A tibiotalar arthrodesis was performed in February 1994. A transfibular approach to the ankle was used, and the fibula, employed as an onlay graft, was secured with two small screws. The arthrodesis was performed with insertion of three large threaded cancellous-bone screws between the distal part of the tibia and the body of the talus. The procedure was complicated by poor wound-healing, but the wounds eventually healed with topical care and without signs of infection. A solid fusion was obtained three months postoperatively, but the patient had a valgus deformity of the hindfoot. He was fitted with a patellar ligament-bearing orthosis to decrease any residual pain and to transfer some of the stress from the foot to the knee. At the time of the most recent follow-up, four years after the latest operation, the patient could walk around his house without wearing the orthotic device and he did not wear the device when sleeping. He did use the device when walking long distances. He was not taking analgesics.

CASE 2. A sixty-nine-year-old woman with rheumatoid arthritis and systemic lupus erythematosus requiring long-term corticosteroid treatment was first seen by us for the evaluation of pain in both feet. She wore ankle-foot orthoses and molded shoe inserts, prescribed by her rheumatologist, but these devices did not provide pain relief. She was also taking over-the-counter analgesics, but the pain still limited her ability to walk or to carry objects.

The patient had bilateral pes planus. The range of motion of the right ankle was painless and normal; however, motion of the subtalar joint was limited and painful, as was motion of the transverse tarsal joints. The patient also had severe pain with motion of the first tarsometatarsal joint and a painful callosity overlying the joint. Motor strength was normal in both lower extremities, as were responses to sharp and light touch. Peripheral pulses were palpable. Radiographs revealed marked plantar flexion of the talus, uncovering of the talar head, and severe arthritis of the first tarsometatarsal joint with diffuse osteopenia of the surrounding bones. After discussion of the options of continued orthotic management or operative intervention, the patient had a triple arthrodesis and an arthrodesis of the first tarsometatarsal joint on the right side, performed by the senior one of us, in July 1996. The procedure was performed in the same manner as described in Case 1, and the postoperative management was also identical.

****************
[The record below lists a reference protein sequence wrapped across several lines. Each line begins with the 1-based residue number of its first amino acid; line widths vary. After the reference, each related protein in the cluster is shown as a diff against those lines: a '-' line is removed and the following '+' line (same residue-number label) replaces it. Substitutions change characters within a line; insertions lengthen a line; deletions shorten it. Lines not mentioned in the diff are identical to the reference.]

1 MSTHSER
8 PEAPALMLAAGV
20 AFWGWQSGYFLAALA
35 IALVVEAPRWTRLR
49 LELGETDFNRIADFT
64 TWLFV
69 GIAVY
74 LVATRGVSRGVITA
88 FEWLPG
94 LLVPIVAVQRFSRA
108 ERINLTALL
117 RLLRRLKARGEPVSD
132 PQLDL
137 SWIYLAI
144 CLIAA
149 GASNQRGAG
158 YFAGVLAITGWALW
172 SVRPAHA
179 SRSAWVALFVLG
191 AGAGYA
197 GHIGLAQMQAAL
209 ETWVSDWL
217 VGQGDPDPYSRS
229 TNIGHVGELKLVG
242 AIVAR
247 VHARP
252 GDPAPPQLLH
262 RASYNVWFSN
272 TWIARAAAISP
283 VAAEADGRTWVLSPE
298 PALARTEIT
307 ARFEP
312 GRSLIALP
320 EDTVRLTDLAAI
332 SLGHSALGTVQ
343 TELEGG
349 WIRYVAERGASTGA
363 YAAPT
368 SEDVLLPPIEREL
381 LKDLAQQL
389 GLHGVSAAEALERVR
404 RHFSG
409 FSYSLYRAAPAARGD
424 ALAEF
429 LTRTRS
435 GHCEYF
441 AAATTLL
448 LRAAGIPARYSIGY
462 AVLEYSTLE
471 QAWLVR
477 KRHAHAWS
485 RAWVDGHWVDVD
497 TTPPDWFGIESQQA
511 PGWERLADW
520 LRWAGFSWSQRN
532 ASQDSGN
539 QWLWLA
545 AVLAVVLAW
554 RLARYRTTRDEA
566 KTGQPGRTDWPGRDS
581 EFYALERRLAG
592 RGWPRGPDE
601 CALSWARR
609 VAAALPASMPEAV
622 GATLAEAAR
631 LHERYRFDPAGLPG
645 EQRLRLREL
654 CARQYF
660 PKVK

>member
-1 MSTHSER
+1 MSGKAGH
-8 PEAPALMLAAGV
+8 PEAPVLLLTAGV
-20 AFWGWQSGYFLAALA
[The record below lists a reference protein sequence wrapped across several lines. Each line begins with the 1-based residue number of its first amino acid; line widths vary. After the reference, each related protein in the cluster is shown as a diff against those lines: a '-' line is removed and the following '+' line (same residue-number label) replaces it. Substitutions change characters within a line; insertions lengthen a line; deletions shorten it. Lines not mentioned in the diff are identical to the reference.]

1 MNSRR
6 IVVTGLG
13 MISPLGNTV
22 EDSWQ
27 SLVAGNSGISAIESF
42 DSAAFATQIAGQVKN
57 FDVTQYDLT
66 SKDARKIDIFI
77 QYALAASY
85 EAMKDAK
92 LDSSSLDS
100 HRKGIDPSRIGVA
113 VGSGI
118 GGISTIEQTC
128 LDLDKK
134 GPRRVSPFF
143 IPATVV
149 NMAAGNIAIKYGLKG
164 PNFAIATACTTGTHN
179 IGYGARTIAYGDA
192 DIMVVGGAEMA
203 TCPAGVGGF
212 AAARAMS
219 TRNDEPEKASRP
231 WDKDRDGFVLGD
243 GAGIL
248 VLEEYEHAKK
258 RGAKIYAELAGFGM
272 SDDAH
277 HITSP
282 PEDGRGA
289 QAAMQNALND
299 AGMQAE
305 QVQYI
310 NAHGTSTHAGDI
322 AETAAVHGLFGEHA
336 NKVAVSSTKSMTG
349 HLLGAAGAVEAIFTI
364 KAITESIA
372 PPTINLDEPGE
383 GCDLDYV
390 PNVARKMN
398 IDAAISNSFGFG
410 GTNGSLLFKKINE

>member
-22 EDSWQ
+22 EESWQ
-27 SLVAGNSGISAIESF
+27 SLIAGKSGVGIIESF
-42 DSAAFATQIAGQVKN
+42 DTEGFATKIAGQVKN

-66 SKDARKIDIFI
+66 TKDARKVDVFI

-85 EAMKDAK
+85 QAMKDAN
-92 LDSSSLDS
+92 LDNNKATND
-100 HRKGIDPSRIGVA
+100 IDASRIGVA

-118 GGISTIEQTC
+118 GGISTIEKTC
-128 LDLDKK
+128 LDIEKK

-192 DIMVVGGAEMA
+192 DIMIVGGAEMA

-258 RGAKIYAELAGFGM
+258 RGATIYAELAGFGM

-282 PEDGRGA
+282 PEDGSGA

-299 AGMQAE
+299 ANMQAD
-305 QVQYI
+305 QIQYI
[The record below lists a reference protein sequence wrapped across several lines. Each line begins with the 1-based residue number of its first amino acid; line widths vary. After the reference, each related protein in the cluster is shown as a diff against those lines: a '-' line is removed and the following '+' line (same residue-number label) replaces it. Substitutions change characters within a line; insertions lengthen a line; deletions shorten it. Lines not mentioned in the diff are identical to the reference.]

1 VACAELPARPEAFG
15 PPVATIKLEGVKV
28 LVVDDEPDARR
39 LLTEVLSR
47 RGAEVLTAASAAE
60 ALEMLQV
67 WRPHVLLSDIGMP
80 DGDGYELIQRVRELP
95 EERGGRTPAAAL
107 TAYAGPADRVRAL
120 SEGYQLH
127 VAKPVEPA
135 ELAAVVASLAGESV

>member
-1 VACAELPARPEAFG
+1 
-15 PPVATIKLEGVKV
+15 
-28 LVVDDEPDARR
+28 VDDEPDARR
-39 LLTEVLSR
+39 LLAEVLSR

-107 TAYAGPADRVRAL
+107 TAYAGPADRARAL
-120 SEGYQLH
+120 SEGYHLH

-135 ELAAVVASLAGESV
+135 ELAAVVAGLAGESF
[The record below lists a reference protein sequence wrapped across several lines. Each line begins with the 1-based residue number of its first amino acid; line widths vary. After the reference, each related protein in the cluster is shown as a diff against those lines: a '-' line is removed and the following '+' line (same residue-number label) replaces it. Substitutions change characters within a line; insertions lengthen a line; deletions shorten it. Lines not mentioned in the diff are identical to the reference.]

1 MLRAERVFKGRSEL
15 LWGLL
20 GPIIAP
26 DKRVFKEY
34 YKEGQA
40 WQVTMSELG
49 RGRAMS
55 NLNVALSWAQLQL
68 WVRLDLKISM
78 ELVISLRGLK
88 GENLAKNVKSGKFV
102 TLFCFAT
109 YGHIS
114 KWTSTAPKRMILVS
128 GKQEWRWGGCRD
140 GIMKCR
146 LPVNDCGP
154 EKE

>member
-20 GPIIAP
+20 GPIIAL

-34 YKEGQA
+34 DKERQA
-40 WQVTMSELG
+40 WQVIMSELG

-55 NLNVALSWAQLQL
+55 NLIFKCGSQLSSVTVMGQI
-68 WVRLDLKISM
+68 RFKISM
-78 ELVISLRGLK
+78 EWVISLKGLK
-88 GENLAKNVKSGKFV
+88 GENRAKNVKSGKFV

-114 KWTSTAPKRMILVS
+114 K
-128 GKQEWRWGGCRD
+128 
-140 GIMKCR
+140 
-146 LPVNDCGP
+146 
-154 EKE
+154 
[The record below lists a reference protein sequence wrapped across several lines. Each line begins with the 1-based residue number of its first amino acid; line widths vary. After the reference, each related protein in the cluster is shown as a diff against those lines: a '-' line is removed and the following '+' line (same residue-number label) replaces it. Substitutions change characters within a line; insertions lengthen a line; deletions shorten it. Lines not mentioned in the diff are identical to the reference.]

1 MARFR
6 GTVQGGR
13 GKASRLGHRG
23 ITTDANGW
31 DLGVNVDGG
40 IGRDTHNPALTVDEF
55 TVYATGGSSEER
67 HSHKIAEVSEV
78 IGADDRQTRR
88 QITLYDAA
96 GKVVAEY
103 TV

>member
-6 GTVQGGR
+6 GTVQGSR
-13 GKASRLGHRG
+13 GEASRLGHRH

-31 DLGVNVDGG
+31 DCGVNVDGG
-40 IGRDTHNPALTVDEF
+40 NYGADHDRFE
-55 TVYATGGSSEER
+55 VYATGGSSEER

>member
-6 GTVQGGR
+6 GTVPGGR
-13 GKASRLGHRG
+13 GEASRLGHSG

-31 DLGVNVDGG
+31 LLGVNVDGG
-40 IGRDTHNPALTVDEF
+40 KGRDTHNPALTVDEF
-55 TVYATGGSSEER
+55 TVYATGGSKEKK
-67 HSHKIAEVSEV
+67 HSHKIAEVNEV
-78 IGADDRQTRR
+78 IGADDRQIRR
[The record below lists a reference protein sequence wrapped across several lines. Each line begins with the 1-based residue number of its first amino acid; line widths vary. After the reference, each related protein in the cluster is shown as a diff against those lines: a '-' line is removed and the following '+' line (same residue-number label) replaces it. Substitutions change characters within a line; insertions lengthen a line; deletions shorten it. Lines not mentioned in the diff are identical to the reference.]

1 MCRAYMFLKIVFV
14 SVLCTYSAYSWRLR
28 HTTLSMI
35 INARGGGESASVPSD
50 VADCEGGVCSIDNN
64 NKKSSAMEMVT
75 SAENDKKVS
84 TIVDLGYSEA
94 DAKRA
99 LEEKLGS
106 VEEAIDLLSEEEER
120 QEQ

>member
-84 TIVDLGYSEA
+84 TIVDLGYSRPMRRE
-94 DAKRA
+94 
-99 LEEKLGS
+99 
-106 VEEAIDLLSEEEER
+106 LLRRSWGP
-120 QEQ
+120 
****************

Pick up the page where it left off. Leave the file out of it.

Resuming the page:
Clinical and radiographic evidence of union was noted four months after the operation, at which time the patient was walking without any orthotic devices. Eight months after the operation, she began to have pain in the right ankle. Radiographs made at that time revealed early osteonecrosis of the lateral aspect of the talar dome, but there was no evidence of collapse. The patient was managed with a medial heel-wedge and a molded ankle-foot orthosis. She later had symptoms secondary to a stress fracture of the distal part of the fibula, which healed without complications. At the time of the most recent follow-up, one year and nine months after the operation, the patient was able to perform the activities of daily living while wearing the ankle-foot orthosis, although she could not carry heavy objects. She was not using any analgesics for pain control.

CASE 3. A forty-one-year-old woman with systemic lupus erythematosus, rheumatoid arthritis, and idiopathic thrombocytopenic purpura had been managed with corticosteroids for twenty years. In March 1994, she had a triple arthrodesis on the right side at another institution. The procedure was performed in a manner similar to that used in Cases 1 and 2, but without an arthrodesis of the first tarsometatarsal joint. The patient did very well until one year after the procedure, when she began to have pain in the right ankle. Radiographs made at that time revealed osteonecrosis of the lateral aspect of the talar dome, with slight collapse. She was managed with below-the-knee double-upright braces, but the pain in the ankle worsened progressively. Her primary surgeon recommended an ankle arthrodesis, and she came to the senior one of us for a second opinion.

Physical examination revealed marked crepitus and pain with motion of the ankle; there was no subtalar motion. The hindfoot was in 15 degrees of valgus with the patient standing. Radiographs revealed osteonecrosis of the lateral aspect of the talar dome with collapse of the ankle joint into valgus, a solid fusion at the site of the triple arthrodesis, and diffuse osteopenia of the surrounding bone. Four years after the index operation, she was still able to walk with use of a clamshell ankle-foot orthosis.

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Discussion